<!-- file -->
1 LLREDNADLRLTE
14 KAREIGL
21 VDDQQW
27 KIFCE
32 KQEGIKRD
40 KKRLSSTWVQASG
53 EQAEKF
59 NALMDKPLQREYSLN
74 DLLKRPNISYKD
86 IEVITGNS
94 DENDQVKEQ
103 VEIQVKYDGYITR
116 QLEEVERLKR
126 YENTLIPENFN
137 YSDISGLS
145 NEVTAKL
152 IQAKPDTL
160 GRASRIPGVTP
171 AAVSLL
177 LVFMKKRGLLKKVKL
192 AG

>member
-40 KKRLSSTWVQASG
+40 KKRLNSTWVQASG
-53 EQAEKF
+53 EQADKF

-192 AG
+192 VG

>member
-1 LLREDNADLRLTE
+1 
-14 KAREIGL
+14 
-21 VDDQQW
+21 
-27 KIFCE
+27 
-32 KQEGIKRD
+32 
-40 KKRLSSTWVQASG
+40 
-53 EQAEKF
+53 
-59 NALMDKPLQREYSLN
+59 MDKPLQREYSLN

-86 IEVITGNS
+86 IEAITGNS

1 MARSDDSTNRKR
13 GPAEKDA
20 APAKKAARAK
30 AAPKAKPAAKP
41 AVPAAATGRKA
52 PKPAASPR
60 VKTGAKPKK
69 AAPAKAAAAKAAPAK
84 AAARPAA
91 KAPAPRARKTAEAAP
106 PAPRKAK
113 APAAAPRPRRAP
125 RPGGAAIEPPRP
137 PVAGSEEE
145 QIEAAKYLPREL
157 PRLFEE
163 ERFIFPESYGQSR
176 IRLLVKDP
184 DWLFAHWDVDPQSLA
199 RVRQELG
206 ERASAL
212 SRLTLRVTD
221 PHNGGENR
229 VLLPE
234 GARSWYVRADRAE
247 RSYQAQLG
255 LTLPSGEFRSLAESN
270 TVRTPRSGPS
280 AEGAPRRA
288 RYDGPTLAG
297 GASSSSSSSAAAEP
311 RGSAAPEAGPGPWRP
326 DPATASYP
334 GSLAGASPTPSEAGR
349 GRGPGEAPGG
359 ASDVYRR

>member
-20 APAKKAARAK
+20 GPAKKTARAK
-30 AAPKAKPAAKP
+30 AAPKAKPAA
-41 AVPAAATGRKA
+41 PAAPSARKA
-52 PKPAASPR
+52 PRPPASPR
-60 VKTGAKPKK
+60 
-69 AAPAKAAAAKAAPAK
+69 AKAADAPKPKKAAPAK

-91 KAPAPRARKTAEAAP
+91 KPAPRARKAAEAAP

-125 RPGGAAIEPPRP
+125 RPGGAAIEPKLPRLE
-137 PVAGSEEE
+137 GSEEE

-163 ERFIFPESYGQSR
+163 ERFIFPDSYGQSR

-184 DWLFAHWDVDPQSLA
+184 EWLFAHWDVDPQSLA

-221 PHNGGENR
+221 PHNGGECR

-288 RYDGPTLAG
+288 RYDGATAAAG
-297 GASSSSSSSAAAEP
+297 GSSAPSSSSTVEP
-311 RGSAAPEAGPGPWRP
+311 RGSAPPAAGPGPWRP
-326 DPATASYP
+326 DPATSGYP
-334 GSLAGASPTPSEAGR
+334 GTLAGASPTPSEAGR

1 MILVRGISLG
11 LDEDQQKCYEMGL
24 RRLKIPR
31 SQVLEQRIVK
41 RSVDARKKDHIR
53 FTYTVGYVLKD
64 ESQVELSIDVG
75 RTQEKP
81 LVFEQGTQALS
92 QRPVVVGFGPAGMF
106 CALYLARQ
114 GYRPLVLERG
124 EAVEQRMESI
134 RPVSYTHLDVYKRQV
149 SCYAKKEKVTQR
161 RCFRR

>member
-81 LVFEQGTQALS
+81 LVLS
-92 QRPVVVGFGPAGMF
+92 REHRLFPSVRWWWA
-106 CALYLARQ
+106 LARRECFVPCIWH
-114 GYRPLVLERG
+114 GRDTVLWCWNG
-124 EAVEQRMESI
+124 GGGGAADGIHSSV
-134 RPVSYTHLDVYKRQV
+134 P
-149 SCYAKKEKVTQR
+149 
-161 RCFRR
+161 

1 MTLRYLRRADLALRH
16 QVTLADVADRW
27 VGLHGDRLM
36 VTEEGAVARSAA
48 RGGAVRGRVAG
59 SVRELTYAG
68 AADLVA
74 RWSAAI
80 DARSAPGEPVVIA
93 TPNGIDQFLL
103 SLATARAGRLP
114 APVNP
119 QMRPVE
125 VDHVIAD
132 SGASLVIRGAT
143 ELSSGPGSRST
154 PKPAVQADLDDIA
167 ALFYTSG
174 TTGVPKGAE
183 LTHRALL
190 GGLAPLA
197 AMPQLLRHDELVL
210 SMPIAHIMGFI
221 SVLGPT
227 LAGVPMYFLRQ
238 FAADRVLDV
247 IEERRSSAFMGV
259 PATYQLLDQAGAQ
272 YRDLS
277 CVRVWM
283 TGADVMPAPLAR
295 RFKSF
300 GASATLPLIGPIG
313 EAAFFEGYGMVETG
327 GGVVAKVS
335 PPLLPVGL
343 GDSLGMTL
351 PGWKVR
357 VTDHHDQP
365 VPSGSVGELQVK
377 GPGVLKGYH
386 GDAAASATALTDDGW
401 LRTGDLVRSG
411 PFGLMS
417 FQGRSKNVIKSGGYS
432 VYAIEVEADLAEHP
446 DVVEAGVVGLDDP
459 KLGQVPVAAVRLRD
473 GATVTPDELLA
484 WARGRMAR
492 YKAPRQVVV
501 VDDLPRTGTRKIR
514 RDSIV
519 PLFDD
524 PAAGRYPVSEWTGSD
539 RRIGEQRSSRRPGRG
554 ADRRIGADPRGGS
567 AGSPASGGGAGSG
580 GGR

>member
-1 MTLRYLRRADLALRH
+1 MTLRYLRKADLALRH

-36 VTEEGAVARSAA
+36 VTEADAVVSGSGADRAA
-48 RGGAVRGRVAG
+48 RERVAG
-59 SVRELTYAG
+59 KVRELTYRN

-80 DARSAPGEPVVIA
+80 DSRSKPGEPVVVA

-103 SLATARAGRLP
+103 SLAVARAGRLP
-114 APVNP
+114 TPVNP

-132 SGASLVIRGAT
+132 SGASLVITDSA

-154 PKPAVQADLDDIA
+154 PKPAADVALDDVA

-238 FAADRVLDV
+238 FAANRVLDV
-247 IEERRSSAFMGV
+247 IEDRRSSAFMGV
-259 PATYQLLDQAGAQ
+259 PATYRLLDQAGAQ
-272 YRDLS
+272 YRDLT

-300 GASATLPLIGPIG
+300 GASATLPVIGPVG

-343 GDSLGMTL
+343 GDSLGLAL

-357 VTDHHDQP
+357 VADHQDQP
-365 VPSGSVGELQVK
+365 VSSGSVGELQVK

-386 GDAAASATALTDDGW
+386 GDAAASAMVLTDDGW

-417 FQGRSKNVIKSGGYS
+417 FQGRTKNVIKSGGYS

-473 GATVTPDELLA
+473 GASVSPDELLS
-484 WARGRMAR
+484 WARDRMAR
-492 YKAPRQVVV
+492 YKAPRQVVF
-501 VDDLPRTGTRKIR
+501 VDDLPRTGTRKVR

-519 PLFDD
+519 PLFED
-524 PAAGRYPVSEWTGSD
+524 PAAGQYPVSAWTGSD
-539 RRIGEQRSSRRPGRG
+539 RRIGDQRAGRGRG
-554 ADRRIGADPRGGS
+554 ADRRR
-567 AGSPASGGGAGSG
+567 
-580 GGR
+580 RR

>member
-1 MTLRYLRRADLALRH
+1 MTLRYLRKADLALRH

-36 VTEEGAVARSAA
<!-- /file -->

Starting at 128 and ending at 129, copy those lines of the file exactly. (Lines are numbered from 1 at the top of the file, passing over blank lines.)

92 QRPVVVGFGPAGMF
106 CALYLARQ